6/23/2003 5:10 PMBy Bruce Sylvester
UPI Science News
New, nature-based medical treatments are on the verge of making breathtaking strides against a host of chronic diseases, such as psoriasis, arthritis and possibly even multiple sclerosis, experts have told United Press International.
A class of pharmaceuticals called "biologic" therapies -- drugs derived from living cells instead of synthesized chemicals -- promises to change radically the treatment of diseases caused by inflammation of the body's tissues. Four new drugs either on the market or in prospect are leading the way in the field.
This development has been made possible, experts said, by painstaking progress in the fields of genetics, microbiology and bioengineering, all of which have led to the development of medicines that can interfere with inflammation at the molecular level.
"Many inflammatory diseases seem to have a genetic component, and now we see that many are triggered by other processes, some in the workings of the immune system," said Dr. Anthony Gaspari, professor of dermatology at the University of Maryland in Baltimore.
One such process, Gaspari explained, involves the malfunction of cytokines -- proteins the body uses to trigger inflammation. Sometimes, the trigger can backfire and lead to the over-production of skin in psoriasis, the destruction of the myelin -- the cells surrounding nerve fibers -- in multiple sclerosis and the abnormal growth of connective tissue in the MS-like illness, scleroderma.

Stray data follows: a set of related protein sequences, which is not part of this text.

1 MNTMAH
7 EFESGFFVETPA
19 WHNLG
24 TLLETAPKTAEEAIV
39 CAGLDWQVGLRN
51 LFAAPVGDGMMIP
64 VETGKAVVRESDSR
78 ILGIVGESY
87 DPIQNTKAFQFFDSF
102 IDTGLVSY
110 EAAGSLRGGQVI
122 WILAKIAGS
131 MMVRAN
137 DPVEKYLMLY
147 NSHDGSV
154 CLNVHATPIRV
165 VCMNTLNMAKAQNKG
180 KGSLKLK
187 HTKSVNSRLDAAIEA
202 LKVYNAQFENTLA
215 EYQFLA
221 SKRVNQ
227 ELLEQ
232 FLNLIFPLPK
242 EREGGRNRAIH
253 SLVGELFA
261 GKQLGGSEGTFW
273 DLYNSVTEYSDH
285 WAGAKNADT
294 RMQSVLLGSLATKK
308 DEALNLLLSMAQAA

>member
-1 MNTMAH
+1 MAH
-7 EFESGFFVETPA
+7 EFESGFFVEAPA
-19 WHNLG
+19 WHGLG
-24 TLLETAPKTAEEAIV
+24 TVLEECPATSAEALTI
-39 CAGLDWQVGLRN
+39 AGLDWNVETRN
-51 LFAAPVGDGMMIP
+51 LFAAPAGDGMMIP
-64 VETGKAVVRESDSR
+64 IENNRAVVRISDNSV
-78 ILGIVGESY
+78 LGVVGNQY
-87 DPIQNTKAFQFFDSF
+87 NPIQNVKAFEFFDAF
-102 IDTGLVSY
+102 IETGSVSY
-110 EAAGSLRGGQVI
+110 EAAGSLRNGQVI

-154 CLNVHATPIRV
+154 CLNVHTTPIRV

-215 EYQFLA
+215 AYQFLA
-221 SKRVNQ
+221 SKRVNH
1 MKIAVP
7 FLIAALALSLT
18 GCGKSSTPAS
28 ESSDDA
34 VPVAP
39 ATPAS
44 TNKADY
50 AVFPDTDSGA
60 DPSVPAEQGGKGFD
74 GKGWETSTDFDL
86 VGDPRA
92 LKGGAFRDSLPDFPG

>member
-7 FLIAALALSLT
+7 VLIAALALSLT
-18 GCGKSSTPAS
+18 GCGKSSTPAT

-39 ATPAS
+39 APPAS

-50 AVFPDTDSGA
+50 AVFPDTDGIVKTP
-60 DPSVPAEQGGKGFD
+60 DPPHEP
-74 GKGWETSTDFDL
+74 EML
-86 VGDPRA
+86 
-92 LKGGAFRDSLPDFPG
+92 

All of these chronic and progressive disorders seem to be rooted in an internal biochemical mechanism that can be addressed by an individually tailored biologic treatment, Gaspari told UPI at a recent American Medical Association briefing on the new therapies.
"So what is now proving so potent for rheumatoid arthritis, psoriatic arthritis and psoriasis might be leading us to new therapies for the other, apparently related disorders, like MS and scleroderma," he said.
Until recently, only toxic drugs such as methotrexate were available for patients with moderate-to-severe psoriasis. In less severe cases, skin creams and ultraviolet light therapy often could be used successfully.
"Biologic therapies now give us a powerful means to confront this often debilitating condition," Dr. Kenneth Gordon, associate professor of dermatology at Loyola University Medical Center in Maywood, Ill., told UPI. "So far, we haven't seen significant long-term side effects, and we will keep our eyes open for them. Biologics are our future in this field -- for the next decade and maybe beyond."